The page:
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Iraqi journalist shares story with GSC students
Haider Hamza, 24, talks Monday with Brenda Adams, coordinator for student life at Gainesville State College, prior to his talk before a group of students at the college. Hamza talked about his experience documenting the Iraq war and other conflicts through the lens of his camera. - photo by SARA GUEVARA

Haider Hamza likens the withdrawal of U.S. troops from Iraq to a bloody bullet being plucked from his flesh.

The 24-year-old Iraqi journalist was shot twice while embedded with American troops in Iraq, and said a gunshot wound bleeds a little at first. When the bullet is taken out, however, the wound bleeds terribly.

But eventually, it heals.

On Monday, Hamza, a Middle East producer for ABC News, shared with Gainesville State College students the photos and stories of the Iraqi people who are living in a war zone. In a country with 160,000 troops, 10 armed militant groups and 25 million civilians, dead civilians are an inevitable result, he said.

Hamza was 18 when the U.S.-led coalition invaded his country and toppled the statue of Saddam Hussein in Baghdad. That’s when he picked up a camera and joined the chaos.

“In a war zone, you only have the military or the media that works, everything else stops. ... I chose the media,” he said.

As the son of a diplomat, Hamza grew up in East Africa and Europe. He also earned a master’s degree in the United States as a Fulbright Scholar. His worldly view meshes with his experiences as a resident of Babylon, Iraq, to bring a unique Western and Middle Eastern perspective to America’s college students on the war in Iraq. Hamza told students he often understands both sides of the culture clashes that take place between U.S. soldiers and Iraqi civilians on Baghdad streets.

Gainesville State College is one of about a dozen schools where the New York City-based journalist is speaking to students nationwide this month about the Iraq war. His goal is to bring realities of the front lines home to the Americans who are sponsoring the war.

“There seems to be a very serious lack of curiosity for people here who are my age,” he said. “... Here, people see this war on the nine o’clock news. There, it’s outside their windows.”

Photo after photo in his slideshow reveals Iraqi streets lit by fires ravaging homes and businesses following bombings. Charred bodies, mangled children and poorly trained Iraqi officials are commonplace. The court system is nonexistent, as is a national mail service.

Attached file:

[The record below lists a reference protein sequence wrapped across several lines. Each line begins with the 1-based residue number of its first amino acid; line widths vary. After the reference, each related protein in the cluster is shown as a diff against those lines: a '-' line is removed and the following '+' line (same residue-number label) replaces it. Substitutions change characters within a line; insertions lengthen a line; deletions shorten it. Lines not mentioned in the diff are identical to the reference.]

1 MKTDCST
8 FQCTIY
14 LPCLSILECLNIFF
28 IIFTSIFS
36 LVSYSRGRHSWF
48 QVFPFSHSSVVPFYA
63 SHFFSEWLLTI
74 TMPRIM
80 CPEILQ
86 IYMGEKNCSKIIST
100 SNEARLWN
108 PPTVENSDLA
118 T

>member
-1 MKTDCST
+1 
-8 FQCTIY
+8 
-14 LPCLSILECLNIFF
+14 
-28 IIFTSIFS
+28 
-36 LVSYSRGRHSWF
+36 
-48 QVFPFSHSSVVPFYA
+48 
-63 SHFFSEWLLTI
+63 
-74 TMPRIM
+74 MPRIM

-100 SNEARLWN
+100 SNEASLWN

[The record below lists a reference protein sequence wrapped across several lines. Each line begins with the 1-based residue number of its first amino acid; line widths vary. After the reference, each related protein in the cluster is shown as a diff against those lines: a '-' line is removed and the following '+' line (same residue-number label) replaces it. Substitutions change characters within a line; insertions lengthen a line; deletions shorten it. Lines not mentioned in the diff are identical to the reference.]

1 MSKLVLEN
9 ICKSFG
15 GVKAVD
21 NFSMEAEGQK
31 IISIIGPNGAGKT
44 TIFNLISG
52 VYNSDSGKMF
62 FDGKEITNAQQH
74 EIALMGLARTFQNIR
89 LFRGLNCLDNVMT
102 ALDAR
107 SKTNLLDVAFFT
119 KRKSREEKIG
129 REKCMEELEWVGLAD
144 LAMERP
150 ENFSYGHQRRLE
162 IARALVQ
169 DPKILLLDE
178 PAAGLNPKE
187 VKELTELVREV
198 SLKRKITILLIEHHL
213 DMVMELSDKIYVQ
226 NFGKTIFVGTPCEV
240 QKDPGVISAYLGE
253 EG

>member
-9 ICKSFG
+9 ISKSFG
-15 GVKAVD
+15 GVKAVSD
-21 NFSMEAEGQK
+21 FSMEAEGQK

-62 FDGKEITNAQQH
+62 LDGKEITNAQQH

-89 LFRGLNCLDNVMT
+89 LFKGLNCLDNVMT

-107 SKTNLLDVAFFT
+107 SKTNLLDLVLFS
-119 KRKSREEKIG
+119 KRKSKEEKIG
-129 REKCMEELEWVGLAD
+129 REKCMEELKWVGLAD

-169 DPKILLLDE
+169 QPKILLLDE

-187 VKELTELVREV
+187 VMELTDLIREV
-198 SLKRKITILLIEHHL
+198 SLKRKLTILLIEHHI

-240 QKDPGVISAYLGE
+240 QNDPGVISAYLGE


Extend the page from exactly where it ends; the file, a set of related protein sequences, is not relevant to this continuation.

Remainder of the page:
As lawlessness abounds in Iraq, Hamza said he is concerned about the children who find the violence normal. Half of the proceeds earned from his speaking ventures support efforts to help some of the 600,000 orphans living in Iraq, he said.

“There’s a huge psychological damage that has been caused to these kids in the country, and we’re going to be seeing the effects for years to come,” he said. “... That’s a whole generation that the world is going to have to deal with.”

Hamza also shared with students his memories of the fall of the Saddam Hussein statue many Americans recall flickering across their television screens in April 2003. Hamza said the statue was only one of about 1 million Saddam statues in Iraq and held no significance for the Iraqi people. The toppled statue was momentous for Americans, but not for Iraqis, he said.

After taking a photo of a wounded American soldier, Hamza was jailed in Abu Ghraib prison, which is now in the hands of the Iraqi government and called Baghdad Central Prison.

His photos from the days-long prison detainment show 34 young men confined to a cell meant for eight prisoners. He said prisoners are allowed to use the restroom once in a 24-hour period. Scant meals are of lentil soup and bread. The prison is a breeding ground for terrorist recruitment, he said.

Brigitte Autran, a third-year student at Gainesville State, said Hamza’s presentation was powerful.

“It really opened up my eyes a lot seeing it from a standpoint of an Iraqi who sees it from both sides,” she said. “I just hope something gets accomplished at the end of all this.”

Martin Billig, a second-year student at Gainesville State, was living in New York City on September 11, 2001. He said Hamza’s photos left him confused about the war.

“I think for seven years we did what we had to do and it’s time to pull out and see if the healing takes place,” he said.